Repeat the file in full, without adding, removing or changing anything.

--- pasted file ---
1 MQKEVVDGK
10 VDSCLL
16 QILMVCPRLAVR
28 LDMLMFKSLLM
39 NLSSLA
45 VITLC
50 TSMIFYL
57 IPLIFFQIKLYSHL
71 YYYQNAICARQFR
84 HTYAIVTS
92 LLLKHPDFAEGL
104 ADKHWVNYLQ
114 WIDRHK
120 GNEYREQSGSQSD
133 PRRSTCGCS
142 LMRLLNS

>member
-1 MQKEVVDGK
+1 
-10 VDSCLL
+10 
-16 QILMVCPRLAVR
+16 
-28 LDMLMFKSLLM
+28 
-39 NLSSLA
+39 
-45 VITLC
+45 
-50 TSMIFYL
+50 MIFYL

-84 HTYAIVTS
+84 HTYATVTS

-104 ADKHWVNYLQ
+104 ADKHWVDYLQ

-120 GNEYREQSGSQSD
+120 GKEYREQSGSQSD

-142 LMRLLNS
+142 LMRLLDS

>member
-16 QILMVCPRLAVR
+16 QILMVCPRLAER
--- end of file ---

1 MQKEVVDGK
10 VDSCLL
16 QILMVCPRLAVR
28 LDMLMFKSLLM
39 NLSSLA
45 VITLC
50 TSMIFYL
57 IPLIFFQIKLYSHL
71 YYYQNAICARQFR
84 HTYAIVTS
92 LLLKHPDFAEGL
104 ADKHWVNYLQ
114 WIDRHK
120 GNEYREQSGSQSD
133 PRRSTCGCS
142 LMRLLNS

>member
-1 MQKEVVDGK
+1 
-10 VDSCLL
+10 
-16 QILMVCPRLAVR
+16 
-28 LDMLMFKSLLM
+28 
-39 NLSSLA
+39 
-45 VITLC
+45 
-50 TSMIFYL
+50 MIFYL

-84 HTYAIVTS
+84 HTYATVTS

-104 ADKHWVNYLQ
+104 ADKHWVDYLQ

-120 GNEYREQSGSQSD
+120 GKEYREQSGSQSD

-142 LMRLLNS
+142 LMRLLDS

>member
-16 QILMVCPRLAVR
+16 QILMVCPRLAER